In conclusion, it may be said that the provisions relating to
ownership certificates are the most confusing and the least
understood parts of the WPA-1972. This has resulted in a
strange situation where a large number of domesticated
elephants have neither been provided with ownership
certificates nor confiscated by the Forest Department for
violation of the law. Available information indicates that
there are only about 1 300-1 400 domesticated elephants
with ownership certificates in India and that accounts for
about 48 percent of the eligible elephants. In Tamilnadu
and Delhi, the percentage of privately owned elephants
having ownership certificates is above 80 percent. Assam
is reported to have issued as many as 703 (63 percent)
ownership certificates but it is doubtful that all these
certificates are in conformity with the provisions of the
WPA-1972. Circus elephants are mostly covered under
ownership certificates. There are many instances when
Forest Officers, who feel more comfortable with the Forest
Acts than with the WPA-1972, have issued transit permits
in lieu of ownership certificates for elephants sold by them
to persons, circuses or temples.

A few more points regarding registration of elephants merit
attention. The form for the ownership certificate has not
been designed with the elephant in mind. Hence, it may not
be possible to identify the elephant on the basis of the
scanty information given in the ownership certificate. The
Act does not provide for periodic renewal of ownership
certificates to ensure recording of the current
measurements and features of the elephant. Moreover,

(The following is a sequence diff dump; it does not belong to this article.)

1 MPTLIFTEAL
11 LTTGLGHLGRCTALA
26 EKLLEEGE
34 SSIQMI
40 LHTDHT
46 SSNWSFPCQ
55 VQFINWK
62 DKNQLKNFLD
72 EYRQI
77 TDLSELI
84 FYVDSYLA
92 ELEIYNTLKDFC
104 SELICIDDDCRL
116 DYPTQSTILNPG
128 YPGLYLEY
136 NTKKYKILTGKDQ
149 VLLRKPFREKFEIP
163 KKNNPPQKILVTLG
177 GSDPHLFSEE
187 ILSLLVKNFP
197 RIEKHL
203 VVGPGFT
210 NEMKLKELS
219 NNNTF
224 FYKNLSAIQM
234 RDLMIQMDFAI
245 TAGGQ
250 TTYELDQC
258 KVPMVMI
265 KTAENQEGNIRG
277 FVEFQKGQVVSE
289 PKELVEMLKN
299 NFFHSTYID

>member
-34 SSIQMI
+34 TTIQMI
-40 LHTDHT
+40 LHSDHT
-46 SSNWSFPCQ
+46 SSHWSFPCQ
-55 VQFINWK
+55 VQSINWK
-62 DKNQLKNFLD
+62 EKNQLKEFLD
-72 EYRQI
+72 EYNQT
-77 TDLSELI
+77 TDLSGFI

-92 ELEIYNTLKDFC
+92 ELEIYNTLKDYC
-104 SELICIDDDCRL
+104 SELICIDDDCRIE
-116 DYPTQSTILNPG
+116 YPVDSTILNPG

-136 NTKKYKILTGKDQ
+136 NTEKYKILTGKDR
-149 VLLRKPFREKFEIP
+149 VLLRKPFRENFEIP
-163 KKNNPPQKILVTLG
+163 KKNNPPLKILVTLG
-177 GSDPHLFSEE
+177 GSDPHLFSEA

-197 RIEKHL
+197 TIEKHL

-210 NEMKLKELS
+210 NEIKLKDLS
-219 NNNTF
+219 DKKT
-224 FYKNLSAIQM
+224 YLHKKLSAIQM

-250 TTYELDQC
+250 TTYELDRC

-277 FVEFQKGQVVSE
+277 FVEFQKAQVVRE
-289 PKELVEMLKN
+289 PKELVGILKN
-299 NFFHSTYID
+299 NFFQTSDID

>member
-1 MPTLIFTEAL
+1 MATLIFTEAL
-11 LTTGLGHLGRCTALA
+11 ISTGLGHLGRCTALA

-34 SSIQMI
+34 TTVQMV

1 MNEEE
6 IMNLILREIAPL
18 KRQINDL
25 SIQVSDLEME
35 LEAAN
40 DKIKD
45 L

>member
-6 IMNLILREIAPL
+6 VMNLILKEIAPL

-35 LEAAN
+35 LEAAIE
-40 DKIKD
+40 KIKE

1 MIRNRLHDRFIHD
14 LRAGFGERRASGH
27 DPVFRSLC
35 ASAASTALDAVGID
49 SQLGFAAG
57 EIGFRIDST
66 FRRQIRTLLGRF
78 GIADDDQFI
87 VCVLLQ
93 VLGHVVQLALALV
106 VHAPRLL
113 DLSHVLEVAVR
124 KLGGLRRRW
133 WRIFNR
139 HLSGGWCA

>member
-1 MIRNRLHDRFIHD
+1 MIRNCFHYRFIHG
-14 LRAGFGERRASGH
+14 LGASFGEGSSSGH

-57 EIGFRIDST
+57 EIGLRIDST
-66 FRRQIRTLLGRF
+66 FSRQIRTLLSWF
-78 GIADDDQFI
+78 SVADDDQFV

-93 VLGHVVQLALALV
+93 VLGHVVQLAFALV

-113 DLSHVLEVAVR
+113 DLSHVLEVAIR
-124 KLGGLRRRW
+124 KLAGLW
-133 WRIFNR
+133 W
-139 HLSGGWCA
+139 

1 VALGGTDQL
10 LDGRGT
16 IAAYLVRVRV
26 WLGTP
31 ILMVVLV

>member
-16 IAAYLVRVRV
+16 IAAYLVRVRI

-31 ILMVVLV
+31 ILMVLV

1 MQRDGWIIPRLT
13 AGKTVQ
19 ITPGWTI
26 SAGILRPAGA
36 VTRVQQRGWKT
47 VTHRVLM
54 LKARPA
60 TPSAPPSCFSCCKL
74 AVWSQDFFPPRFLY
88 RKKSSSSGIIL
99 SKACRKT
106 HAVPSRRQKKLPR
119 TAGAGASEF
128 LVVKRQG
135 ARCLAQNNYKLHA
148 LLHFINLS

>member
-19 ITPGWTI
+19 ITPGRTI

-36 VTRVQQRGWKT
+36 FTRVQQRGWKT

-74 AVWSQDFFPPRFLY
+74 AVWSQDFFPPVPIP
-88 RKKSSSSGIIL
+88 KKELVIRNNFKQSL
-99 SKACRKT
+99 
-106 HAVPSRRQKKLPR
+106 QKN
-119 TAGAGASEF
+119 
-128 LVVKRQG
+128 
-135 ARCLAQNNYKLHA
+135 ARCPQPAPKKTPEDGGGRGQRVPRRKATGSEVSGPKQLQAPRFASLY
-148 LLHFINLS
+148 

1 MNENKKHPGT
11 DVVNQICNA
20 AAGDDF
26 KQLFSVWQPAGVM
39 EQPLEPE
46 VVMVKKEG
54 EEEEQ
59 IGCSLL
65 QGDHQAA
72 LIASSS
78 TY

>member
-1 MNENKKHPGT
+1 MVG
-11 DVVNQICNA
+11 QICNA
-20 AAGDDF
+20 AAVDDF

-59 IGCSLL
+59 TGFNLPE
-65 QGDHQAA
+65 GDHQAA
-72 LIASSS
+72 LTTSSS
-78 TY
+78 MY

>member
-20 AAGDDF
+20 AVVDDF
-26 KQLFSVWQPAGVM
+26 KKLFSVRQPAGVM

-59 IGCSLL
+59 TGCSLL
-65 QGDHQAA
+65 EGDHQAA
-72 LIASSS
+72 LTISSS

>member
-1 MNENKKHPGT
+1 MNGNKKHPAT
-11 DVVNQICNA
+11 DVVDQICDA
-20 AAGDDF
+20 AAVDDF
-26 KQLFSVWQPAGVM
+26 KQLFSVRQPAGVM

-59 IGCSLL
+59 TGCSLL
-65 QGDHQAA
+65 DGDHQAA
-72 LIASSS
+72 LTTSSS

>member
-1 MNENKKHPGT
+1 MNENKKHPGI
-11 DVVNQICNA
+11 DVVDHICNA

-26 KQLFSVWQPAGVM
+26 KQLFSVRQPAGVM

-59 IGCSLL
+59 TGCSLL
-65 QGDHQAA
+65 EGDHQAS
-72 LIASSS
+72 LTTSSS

provisions of the Act relating to affixing identification marks
on the elephant have not been followed. In fact, not much
thought has been given to developing a convenient, cost
effective and socially acceptable method of marking
elephants.

Organizations and their major projects

State Forest Departments (SFDs) have a double role to
play as regards domesticated elephants: employer and
regulator. All states having wild elephants, except Mizoram
and Manipur, employ captive elephants. In states like
Orissa and Madhya Pradesh, almost all the domesticated
elephants belong to the SFD. In some states, SFDs also
own some of the zoological parks having elephants. By
and large, the SFD elephants are properly looked after.
There are rules and orders for maintenance and care of
these elephants. Wildlife Wings of the SFDs headed by the
CWLWs are responsible for enforcing the provisions of the
WPA-1972 relating to domesticated elephants. Bihar
Forest Department plays an important role in organising
the annual elephant fair at Sonepur. The SFD in
Karnataka also helps in organising an elephant procession
during the world famous Dushera fair at Mysore. Forest
staff are frequently called upon to control tuskers owned
by circus or private individuals when they go berserk or
come in musth. After the ban on the commercial capture
and trade in elephants, the occasional capture of wild
elephants by the SFDs is the only source of new
domesticated elephants in India.



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